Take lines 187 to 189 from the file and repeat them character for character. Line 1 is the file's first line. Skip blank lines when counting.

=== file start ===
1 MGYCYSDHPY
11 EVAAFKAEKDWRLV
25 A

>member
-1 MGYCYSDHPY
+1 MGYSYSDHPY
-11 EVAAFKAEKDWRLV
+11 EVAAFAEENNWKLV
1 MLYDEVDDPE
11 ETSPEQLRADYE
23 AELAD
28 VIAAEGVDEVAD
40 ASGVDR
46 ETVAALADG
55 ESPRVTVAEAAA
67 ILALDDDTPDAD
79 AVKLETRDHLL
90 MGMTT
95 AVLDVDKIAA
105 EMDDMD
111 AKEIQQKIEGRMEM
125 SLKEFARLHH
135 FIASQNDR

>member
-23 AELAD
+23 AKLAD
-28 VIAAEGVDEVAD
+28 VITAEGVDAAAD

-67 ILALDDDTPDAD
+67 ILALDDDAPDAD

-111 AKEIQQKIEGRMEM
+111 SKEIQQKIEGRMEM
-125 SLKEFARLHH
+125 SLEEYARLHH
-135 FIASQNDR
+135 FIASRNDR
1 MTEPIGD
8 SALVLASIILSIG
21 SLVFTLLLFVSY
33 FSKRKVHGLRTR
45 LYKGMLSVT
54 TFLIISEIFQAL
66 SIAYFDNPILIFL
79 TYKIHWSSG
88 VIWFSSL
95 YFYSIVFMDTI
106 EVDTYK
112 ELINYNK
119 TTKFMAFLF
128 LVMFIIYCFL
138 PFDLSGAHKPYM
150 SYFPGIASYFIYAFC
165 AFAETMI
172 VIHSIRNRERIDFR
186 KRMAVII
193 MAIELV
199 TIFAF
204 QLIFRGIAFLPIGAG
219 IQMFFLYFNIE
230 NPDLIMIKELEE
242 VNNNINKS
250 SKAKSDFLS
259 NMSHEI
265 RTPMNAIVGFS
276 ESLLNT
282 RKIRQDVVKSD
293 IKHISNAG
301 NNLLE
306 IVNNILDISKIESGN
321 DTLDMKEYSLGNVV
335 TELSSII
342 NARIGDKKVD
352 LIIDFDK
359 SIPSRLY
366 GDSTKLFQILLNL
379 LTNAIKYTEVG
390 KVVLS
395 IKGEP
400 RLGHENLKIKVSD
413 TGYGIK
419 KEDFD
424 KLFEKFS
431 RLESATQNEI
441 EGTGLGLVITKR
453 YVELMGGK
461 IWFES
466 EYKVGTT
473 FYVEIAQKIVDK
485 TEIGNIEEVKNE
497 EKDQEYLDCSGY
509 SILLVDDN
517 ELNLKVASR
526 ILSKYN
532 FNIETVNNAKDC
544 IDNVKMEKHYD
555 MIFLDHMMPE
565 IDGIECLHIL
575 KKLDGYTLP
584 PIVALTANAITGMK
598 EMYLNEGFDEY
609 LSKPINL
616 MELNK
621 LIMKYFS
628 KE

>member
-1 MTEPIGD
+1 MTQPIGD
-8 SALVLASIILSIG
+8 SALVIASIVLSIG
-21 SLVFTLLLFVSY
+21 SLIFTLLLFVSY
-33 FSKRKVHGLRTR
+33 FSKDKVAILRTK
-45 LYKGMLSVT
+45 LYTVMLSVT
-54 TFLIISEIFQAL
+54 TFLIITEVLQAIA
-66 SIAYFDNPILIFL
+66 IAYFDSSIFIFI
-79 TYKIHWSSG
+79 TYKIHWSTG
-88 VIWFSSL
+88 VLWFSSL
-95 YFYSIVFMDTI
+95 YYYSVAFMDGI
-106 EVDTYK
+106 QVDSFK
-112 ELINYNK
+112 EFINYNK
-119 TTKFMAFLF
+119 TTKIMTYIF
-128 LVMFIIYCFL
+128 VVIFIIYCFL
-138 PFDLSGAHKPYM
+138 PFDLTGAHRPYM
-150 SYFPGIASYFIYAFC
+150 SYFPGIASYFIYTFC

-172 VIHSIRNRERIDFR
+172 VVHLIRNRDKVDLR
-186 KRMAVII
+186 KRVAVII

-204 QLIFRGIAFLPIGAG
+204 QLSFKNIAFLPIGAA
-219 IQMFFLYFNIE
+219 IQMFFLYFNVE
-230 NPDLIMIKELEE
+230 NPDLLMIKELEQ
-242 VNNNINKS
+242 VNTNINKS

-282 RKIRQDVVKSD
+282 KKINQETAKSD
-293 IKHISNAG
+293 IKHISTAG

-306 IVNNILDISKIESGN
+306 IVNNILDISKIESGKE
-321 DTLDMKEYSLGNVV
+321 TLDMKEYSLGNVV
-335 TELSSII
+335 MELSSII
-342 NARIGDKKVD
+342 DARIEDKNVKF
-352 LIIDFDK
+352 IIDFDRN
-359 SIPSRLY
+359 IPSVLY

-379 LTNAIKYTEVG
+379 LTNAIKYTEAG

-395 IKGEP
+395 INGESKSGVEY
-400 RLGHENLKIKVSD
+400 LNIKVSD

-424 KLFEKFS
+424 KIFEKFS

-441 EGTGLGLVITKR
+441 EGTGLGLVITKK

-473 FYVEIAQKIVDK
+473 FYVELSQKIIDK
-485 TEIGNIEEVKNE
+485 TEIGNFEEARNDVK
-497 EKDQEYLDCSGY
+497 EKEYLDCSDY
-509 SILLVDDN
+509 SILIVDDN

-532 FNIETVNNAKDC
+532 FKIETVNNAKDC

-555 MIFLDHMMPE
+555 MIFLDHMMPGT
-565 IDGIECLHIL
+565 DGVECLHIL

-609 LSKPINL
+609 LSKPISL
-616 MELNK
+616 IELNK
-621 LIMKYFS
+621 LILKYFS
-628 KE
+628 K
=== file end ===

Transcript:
+555 MIFLDHMMPGT
-565 IDGIECLHIL
+565 DGVECLHIL